Rizal’s plans of coming back home• As early as 1884, Rizal wanted to go back to the Philippines for thefollowing reasons:• – Financial difficulties in Calamba• – Desire to prove that there is no reason to fear going home.• – His belief that the Spanish regime will not punish the innocent.
Decision to return home• After five years of his memorable sojourn in Europe, Rizal returnedto the Philippines.• However, Rizal was warned by the following not to return to thePhilippines because his Noli Me Tangere angered the friars:• Paciano Mercado – Rizal’s adviser and only brother.• Silvestre Ubaldo – Rizal’s brother in law; husband of Olimpia.• Jose Ma. Cecilio (Chenggoy) – one of Rizal’s closest friends.
Decision to return home• Rizal was determined to come back to thePhilippines for the following reasons:– To operate his mother’s eyes– To serve his people who had long been oppressed by Spanishtyrants.– To find out for himself how the Noli Me Tangere and hisother writings were affecting Filipinos and Spaniards.– To inquire why Leonor Rivera remained silent.
Rizal arrives in Manila• Rizal left Rome by train to Marseilles, a Frenchport and boarded Djemnah, the same steamerthat brought him to Europe five years ago.• There were 50 passengers: 4 Englishmen, 2Germans, 3 Chinese, 2 Japanese, 40 Frenchmen,and 1 Filipino (Rizal)• In Saigon (Ho Chi Minh), Vietnam – hetransferred to another steamer, Haiphong, thatbrought him to Manila.
Happy Homecoming• When Rizal arrived in Calamba, rumors spread that hewas a:– German spy– An agent of Otto Von Bismarck – the liberator ofGermany.– A Protestant– A Mason– A soul halfway to damnation
In Calamba• Rizal established a medical clinic.• Doña Teodora – was Rizal’s first patientDoctor Uliman – Rizal was called this namebecause he came from Germany.• Gymnasium – was opened by Rizal for theyoung people.• He introduced European sports fencing andshooting to discourage them from cockfighting and gambling.
Sad Moments in CalambaLeonor Rivera – Rizal tried to visit her in Tarlacbut his parents forbade him to go becauseLeonor’s mother did not like him for a son-in-law.Olimpia Mercado-Ubaldo – died because ofchild birth.
Storm over Noli Me Tangere• Governor General Emilio Terrero – wrote to Rizalrequesting to come to Malacañang Palace.– Somebody had whispered to his ear that the Noli containssubversive ideas.– Rizal explained to him that he merely exposed the truth, but didnot advocate subversive ideas.– He was pleased by Rizal’s explanation and curious about thebook, he asked for a copy of the novel.
Rizal revisited the Jesuits• Rizal visited the Jesuit fathers to ask for theirfeedback on the novel.• He was gladly welcomed by the followingfriars:– Fr. Francisco de Paula Sanchez– Fr. Jose Bech– Fr. Federico Faura – told Rizal that everything inthe novel was the truth and warned him that hemay lose his head because of it.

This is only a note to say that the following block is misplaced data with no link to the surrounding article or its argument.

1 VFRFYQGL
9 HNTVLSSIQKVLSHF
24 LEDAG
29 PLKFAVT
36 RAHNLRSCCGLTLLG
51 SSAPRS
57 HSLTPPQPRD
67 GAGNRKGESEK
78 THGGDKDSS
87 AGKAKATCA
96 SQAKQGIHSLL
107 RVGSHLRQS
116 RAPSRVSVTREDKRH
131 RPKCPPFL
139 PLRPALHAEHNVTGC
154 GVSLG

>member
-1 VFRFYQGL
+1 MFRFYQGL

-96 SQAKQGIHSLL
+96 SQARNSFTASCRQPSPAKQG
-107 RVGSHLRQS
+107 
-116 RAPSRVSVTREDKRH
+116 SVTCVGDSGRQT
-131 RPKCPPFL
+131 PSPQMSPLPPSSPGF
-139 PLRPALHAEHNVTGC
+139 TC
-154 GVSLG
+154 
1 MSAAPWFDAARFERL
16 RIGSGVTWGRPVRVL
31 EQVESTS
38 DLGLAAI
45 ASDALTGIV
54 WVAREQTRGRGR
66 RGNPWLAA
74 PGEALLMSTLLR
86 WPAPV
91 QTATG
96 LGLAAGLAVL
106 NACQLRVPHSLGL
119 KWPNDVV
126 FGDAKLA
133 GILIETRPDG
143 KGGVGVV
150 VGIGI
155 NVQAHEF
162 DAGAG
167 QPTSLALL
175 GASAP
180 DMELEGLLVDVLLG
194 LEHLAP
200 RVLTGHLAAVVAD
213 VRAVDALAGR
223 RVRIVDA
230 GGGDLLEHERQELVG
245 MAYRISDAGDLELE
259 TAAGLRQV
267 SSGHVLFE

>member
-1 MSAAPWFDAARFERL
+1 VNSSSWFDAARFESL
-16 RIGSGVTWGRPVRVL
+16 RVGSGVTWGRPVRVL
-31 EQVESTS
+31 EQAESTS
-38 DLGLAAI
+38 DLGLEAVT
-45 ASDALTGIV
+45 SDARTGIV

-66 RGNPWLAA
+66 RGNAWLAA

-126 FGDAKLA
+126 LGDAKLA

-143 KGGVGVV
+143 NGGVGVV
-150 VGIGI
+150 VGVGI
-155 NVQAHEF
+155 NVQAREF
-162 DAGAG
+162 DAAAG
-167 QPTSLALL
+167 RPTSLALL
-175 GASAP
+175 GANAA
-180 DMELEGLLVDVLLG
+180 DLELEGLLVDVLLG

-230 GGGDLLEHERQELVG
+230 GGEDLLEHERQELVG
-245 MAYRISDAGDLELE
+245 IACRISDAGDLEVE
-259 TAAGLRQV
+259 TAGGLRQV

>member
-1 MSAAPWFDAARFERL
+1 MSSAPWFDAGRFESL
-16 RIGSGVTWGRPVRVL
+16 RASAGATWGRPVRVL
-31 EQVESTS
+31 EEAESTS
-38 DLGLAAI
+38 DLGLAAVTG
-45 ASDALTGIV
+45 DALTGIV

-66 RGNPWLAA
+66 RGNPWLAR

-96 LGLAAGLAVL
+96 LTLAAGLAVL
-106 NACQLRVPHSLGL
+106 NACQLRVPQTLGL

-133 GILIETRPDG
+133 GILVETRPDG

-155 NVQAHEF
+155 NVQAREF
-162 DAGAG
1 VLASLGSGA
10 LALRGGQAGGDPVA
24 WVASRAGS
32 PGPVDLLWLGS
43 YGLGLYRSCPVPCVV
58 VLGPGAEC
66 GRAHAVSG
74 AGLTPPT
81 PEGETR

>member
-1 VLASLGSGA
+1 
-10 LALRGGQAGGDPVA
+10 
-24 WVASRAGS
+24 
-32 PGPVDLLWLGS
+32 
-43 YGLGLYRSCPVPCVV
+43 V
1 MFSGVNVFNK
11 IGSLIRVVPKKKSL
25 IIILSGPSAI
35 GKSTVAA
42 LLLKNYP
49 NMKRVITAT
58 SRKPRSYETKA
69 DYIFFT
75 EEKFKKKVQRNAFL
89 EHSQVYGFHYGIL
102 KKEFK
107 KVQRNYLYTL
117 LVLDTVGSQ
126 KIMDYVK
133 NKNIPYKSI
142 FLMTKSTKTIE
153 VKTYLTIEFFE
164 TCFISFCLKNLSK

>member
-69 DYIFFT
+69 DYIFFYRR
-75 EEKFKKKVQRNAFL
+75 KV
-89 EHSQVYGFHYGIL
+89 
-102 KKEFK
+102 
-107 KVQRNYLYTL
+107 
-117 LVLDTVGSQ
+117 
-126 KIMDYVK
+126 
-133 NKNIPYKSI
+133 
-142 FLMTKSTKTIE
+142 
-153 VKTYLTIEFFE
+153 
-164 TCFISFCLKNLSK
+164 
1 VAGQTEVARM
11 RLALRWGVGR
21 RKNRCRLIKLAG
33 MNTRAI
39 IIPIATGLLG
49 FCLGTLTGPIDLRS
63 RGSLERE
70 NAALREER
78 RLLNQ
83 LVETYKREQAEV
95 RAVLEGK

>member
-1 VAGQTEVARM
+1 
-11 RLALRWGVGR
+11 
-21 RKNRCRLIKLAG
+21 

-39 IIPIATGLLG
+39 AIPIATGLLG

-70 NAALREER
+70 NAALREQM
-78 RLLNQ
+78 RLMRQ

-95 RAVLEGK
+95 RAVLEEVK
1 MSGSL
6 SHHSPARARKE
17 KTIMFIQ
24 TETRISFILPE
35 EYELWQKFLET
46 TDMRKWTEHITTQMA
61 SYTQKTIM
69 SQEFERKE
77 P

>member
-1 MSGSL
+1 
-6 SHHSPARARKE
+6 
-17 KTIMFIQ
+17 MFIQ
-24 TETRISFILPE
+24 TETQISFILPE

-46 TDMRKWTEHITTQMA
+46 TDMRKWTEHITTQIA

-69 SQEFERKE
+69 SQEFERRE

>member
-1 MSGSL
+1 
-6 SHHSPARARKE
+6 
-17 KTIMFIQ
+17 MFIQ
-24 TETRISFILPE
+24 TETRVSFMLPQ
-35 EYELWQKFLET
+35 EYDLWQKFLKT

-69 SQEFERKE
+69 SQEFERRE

Jose Taviel de Andrade• A young Spanish lieutenant who camefrom a noble family• He was cultured and knew painting• He could speak French, English and Spanish.
Attackers of the Noli• Archbishop Pedro Payo– a Dominican– Archbishop of Manila– Sent a copy of the Nolito Fr. Gregorio Echavarria, Rector ofthe University of SantoTomas to examine thenovel.
Attackers of the Noli• Governor-General Terrero – was not satisfiedwith the report of the Dominicans so he sent the novel to thePermanent Commission of Censorship which wascomposed of priests and lawyers.• Fr. Salvador Font – Augustinian friar curate ofTondo was the head of the commission.– The group found that the novel contain subversiveideas against the Church and Spain and recommendedthat the importation, reproduction and circulation ofthe pernicious book in the islands be absolutelyprohibited.
Attackers of the Noli• The newspaper published Font’s writtenreport• The banning of the Noli Me Tangere served tomake it popular• The masses supported the book.
Attackers of the Noli• Fr. Jose Rodriguez – Augustinian Prior ofGuadalupe– Published a series of eight pamphlets under theheading Questions of Supreme Interest to blastthe Noli and other anti-Spanish writings.– Copies of anti-Rizal pamphlets were sold afterMass.– Many Filipinos were forced to buy them in ordernot to displease the friars.
Attackers of the Noli• The novel was fiercely attacked in the session hallof the Senate of the Spanish Cortes.• Senators:– General Jose de Salamanca– General Luis de Pando– Sr. Fernando Vida• Vicente Barantes – Spanish academician ofMadrid who formerly occupied high governmentposition in the Philippines bitterly criticized thenovel in an article published in the Madridnewspaper, La España Moderna.